My name is Bernard Parniewicz. I am an academic tutor, educator, and researcher. I hold a Ph.D. in Education (Queen’s University, the UK) and a Masters in Teaching English to Speakers of Other Languages (Queen’s University, the UK). I live in Belfast, Northern Ireland.
I prepare international students for studying at English-speaking universities. I teach Academic English, writing academic projects (assignments, dissertations, and theses), qualitative and quantitative research methods, and academic software skills (Citavi, Zotero, Scrivener, SPSS) both to international students and native speakers of English. I work with students and professionals in the areas of education, social sciences, linguistics, TESOL, behavioral sciences, business, management, marketing, nursing, psychology, and public health among others.
ARE YOU INTERESTED IN INDIVIDUAL LESSONS OR MY COURSES?
Contact me :).
WHAT AM I INTERESTED IN?
education, first and second language acquisition, independent language learning, developing learning autonomy, English language education, bilingual education, literacy, vocabulary development, reading comprehension, academic writing, cognitive learning, educational technology, CALL (Computer-Assisted Language Learning), study skills, quantitative and qualitative research methods, Randomized Controlled Trials, knowledge management skills, statistics, educational software
MY LEARNING BELIEFS
MY TEACHING METHODS
I employ a principled eclecticism in my teaching. I am flexible in the selection and application of methods, approaches, strategies, and tools. My approaches are usually aligned with the cognitive principles of learning, evidence-based practice and deliberate practice. I teach students Academic English through content-based instruction and meaningful exposure to authentic materials and task (e.g. critical evaluation of journal articles, TED talks, writing a 5,000 words research project, preparing an academic presentation, looking for bias, evaluating evidence). I focus on building bridges between ‘reading, writing, listening and speaking skills’, ‘colloquial and academic language’, ‘descriptive, analytical and critical writing’, ‘pre-existing and new knowledge’.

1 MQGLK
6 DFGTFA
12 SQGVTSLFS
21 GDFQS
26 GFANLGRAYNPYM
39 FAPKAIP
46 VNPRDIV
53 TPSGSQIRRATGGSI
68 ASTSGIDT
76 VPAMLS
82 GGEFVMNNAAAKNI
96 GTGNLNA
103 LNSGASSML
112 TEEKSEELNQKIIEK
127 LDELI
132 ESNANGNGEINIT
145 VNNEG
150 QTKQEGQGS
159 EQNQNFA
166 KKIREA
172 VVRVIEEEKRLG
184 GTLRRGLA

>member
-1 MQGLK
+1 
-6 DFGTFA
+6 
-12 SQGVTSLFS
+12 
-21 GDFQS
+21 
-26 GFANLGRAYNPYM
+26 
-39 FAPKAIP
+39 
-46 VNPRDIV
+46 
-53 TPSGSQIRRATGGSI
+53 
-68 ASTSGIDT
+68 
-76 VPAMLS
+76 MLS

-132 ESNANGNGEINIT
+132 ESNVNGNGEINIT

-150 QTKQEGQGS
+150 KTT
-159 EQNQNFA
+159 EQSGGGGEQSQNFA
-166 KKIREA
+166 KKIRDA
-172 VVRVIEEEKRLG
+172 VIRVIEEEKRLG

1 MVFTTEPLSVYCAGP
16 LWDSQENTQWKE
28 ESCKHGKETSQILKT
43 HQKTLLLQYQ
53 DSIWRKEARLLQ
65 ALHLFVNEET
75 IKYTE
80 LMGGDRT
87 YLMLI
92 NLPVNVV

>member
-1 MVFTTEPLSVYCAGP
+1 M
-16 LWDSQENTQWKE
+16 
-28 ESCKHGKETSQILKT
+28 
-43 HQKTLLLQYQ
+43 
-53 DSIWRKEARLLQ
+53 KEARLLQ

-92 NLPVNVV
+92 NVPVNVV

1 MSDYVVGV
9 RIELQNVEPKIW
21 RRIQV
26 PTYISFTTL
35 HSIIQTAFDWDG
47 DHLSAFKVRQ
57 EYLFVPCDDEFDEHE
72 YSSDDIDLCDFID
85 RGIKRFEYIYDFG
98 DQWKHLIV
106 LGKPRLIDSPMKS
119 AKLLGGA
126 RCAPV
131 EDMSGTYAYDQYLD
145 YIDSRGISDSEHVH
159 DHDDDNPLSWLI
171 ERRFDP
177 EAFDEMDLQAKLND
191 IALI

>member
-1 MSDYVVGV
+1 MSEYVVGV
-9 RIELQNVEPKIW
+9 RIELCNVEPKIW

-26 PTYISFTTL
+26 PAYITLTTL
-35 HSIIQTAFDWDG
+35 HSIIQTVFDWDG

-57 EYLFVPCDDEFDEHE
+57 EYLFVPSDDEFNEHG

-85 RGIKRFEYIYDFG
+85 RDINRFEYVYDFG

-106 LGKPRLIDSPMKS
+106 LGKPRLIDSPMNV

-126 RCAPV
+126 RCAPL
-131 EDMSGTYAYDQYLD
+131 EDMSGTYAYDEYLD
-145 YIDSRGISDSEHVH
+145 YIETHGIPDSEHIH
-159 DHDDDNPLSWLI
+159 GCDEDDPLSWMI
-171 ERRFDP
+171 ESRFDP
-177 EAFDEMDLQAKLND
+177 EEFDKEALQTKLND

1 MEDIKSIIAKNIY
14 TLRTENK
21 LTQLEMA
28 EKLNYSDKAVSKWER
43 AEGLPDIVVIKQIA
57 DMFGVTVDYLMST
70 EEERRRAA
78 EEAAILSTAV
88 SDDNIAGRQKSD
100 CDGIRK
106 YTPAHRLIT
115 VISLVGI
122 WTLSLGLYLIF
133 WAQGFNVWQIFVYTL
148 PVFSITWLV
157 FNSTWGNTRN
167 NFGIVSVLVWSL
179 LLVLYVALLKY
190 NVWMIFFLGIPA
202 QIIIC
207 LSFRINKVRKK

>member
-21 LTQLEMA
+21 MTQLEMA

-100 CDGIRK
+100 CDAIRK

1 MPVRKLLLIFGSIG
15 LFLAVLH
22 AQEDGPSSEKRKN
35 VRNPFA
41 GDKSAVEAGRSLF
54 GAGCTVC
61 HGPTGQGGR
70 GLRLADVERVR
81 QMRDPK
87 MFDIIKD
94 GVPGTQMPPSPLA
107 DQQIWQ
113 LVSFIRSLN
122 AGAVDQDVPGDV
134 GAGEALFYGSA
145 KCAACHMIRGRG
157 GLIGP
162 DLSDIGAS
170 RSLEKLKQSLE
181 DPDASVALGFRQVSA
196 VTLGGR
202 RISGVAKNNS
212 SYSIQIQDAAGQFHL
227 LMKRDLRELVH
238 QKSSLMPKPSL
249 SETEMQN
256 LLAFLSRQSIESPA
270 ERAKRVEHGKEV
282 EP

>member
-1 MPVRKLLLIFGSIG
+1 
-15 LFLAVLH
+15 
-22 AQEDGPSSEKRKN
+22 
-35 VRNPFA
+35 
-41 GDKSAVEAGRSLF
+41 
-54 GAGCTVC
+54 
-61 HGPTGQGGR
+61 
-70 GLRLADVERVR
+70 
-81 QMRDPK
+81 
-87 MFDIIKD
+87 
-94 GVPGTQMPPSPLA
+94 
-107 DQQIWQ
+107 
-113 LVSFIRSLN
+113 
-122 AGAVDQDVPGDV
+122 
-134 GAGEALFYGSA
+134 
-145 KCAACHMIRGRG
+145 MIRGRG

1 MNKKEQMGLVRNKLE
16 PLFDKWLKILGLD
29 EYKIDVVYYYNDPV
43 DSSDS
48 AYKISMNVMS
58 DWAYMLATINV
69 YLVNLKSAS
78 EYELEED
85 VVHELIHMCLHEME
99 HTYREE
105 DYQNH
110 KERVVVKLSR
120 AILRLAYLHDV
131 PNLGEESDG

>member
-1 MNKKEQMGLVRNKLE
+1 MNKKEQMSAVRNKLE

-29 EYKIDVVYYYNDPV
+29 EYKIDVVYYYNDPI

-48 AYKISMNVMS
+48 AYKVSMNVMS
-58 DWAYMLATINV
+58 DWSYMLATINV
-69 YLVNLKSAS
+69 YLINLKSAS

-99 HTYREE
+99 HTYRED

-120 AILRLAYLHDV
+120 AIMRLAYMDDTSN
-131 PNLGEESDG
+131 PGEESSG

I teach reading for writing (finding information quickly in texts, evaluating text, skimming for gist, scanning for information), simultaneous reading, note-taking, outlining, referencing and writing. I develop knowledge management skills (software supporting and accelerating writing academic papers e.g. Citavi, Scrivener, Zotero, Mendeley, OneNote). I teach academic writing as a process (selecting a topic, undertaking a literature search, evaluating sources and evidence, using catalogues, books, periodicals, formulating research questions, selecting methodology, organising PDFs, books and notes, reading interactively and critically, collecting notes, writing a literature review, outlining, integrating notes into writing, structuring arguments, managing tasks, referencing, producing a first draft, revising). I also teach academic writing as a product: syntax, grammar, vocabulary, paraphrasing, summarising, synthesizing, analyzing, linking ideas, etc.
I believe that English language competence is insufficient for academic success. Academic performance depends on a range of academic skills which students should be taught as early as possible, within their chosen area of study. I develop students’ learning skills by explaining the principles of cognitive learning. I point out ineffective (feel-good) learning strategies: e.g. highlighting, re-reading, cramming, writing after reading. I present students with strategies and tools decreasing cognitive load and multitasking, improving attention, encoding, and retrieval, reducing complexity while reading or writing, promoting higher-level processes: analysis, synthesis, criticality (e.g. spaced-repetition, building schemata, incremental reading, cognitive categorization, deep processing, elaboration, practice retrieval, chunking, comprehensible input, automation, academic workflows, interleaving, deliberate practice, feedback). I teach students to accept mistakes and tolerate ambiguity. I help students understand the importance of time-on-task, deliberate practice, 80/20 principle, deep learning, self-evaluation, self-reflection, and feedback. I help students to understand when and where to look for help.
I help students develop SMART goals. I use authentic materials and tasks, develop self-efficacy through mastery experiences, develop students’ awareness and knowledge of cognitive learning processes, language learning methods, approaches, and tools, propose actionable steps and solutions, harness assistive technology (e.g. language learning, knowledge management, writing & reading software). I believe that ‘digital tools’ are important for all students but critical for international students since technology can decrease extraneous cognitive load and compensate for linguistic deficiencies.